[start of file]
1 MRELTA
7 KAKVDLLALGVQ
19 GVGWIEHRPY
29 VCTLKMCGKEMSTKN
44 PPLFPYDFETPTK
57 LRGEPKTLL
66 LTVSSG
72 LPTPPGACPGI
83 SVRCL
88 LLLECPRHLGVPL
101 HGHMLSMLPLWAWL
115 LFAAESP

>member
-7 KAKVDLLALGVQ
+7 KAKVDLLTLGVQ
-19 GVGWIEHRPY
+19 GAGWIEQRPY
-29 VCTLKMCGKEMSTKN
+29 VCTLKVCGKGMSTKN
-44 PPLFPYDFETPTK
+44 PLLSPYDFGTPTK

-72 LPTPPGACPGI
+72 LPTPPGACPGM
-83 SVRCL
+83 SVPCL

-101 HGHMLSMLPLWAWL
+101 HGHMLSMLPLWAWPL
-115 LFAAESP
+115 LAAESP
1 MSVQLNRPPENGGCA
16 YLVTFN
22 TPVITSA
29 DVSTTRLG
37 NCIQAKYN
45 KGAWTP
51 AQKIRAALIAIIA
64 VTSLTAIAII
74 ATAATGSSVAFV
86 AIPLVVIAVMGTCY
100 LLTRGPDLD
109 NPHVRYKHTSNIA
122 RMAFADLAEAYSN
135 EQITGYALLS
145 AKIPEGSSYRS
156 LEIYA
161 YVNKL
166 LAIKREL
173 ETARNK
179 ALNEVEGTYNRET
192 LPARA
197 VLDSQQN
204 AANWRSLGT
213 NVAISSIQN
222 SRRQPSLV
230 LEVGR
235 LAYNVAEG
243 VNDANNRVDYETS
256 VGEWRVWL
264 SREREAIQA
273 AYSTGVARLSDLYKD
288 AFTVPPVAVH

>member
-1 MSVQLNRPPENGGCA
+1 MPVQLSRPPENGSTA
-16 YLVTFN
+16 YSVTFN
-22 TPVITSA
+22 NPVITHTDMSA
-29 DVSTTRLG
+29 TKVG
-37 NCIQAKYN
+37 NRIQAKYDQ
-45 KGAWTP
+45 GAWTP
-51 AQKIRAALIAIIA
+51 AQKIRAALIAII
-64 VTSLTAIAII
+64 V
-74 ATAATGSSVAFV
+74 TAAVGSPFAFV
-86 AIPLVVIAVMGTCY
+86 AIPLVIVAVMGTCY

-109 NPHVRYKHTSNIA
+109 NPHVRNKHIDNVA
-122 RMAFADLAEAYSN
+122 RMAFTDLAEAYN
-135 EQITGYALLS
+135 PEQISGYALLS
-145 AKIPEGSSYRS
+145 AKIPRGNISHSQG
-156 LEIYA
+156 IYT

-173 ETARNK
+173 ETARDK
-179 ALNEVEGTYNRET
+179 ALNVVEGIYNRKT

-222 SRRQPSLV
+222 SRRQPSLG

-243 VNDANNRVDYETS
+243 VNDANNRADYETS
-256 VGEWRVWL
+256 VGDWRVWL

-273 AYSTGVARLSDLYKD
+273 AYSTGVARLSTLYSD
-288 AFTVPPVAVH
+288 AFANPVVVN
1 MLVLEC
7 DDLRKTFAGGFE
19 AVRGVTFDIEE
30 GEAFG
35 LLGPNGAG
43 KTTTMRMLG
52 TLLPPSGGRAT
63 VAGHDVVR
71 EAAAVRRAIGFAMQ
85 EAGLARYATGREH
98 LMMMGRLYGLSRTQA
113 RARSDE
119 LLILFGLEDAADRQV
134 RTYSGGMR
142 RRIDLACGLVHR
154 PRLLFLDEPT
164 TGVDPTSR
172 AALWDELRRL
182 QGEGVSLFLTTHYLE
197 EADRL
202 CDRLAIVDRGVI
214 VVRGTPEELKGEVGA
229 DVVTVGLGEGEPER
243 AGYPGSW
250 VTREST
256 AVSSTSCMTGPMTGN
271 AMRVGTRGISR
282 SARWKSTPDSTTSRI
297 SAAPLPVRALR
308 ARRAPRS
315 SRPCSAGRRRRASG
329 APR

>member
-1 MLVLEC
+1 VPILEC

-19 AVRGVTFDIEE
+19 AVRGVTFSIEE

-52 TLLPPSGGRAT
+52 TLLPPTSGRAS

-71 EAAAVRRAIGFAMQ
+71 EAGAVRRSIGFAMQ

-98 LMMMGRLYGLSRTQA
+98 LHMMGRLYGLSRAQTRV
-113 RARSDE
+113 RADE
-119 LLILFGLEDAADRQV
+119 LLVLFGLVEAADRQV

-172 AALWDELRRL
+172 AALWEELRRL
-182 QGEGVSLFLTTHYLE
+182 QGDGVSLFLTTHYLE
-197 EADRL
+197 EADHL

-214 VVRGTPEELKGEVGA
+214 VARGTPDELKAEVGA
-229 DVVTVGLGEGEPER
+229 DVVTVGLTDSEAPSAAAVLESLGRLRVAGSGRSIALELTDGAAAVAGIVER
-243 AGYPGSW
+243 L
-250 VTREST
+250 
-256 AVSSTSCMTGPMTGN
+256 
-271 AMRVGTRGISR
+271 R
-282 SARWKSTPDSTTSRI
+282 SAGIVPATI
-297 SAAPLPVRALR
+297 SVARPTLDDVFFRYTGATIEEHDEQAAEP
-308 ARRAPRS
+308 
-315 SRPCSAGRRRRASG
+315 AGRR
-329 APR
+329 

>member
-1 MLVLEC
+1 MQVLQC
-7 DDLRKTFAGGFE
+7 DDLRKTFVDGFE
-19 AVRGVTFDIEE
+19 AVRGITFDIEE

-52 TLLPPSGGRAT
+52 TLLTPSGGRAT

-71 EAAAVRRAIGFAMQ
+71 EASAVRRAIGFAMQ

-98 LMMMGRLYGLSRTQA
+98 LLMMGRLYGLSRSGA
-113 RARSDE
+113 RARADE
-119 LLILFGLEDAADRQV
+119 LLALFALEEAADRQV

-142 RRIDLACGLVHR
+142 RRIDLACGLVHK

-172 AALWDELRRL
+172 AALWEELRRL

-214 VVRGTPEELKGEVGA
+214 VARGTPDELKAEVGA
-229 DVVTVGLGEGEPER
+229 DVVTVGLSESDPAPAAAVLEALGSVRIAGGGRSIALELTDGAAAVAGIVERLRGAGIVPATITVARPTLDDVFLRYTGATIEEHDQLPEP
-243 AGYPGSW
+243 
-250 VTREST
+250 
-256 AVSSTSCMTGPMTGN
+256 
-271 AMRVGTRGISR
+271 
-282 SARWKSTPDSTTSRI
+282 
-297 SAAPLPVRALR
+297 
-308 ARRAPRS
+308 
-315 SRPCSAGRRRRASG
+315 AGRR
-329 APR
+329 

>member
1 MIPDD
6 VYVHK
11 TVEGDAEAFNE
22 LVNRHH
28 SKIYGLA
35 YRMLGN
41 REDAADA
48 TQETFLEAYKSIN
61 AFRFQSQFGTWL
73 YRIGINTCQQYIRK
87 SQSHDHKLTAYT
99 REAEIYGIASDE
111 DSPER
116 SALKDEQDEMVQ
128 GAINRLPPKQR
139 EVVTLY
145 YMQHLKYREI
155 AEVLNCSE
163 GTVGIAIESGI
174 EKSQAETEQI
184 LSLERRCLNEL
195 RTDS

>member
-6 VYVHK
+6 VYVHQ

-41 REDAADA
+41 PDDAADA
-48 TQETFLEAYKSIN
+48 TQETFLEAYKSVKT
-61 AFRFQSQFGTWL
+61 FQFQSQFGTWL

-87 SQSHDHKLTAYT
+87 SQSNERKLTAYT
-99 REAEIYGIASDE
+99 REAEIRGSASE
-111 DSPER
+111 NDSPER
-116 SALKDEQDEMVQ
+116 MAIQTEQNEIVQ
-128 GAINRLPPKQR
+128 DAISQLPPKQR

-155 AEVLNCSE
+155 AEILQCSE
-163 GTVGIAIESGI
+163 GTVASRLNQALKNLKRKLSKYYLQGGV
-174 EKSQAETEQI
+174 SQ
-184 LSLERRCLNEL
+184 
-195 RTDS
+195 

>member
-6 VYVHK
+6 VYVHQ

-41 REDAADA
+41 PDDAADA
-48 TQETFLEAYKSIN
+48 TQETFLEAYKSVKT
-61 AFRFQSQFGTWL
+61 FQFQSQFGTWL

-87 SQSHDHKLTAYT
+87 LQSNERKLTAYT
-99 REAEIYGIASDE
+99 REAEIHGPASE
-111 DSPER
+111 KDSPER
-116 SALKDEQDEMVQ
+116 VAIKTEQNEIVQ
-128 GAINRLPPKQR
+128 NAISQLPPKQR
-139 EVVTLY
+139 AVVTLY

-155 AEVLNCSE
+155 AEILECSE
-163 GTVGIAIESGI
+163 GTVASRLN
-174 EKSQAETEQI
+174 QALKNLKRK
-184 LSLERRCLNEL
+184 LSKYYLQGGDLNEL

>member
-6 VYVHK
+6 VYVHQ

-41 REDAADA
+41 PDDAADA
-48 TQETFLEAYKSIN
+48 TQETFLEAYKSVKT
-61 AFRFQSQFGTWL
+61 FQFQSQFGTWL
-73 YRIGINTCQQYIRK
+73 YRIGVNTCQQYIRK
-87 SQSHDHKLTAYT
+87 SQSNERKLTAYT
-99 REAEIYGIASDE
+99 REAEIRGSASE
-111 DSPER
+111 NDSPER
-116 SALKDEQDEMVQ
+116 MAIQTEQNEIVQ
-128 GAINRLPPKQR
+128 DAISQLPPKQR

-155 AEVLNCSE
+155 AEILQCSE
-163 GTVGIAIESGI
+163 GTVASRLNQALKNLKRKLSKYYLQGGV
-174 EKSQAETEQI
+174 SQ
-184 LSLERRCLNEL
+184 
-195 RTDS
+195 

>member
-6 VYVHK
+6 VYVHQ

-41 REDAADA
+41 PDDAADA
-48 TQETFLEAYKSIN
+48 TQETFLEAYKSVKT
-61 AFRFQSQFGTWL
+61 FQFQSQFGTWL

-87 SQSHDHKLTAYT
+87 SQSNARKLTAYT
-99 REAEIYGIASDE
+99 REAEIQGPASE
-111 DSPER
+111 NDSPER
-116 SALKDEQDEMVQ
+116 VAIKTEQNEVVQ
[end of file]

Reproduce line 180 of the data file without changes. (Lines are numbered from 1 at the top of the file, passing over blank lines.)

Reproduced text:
-329 APR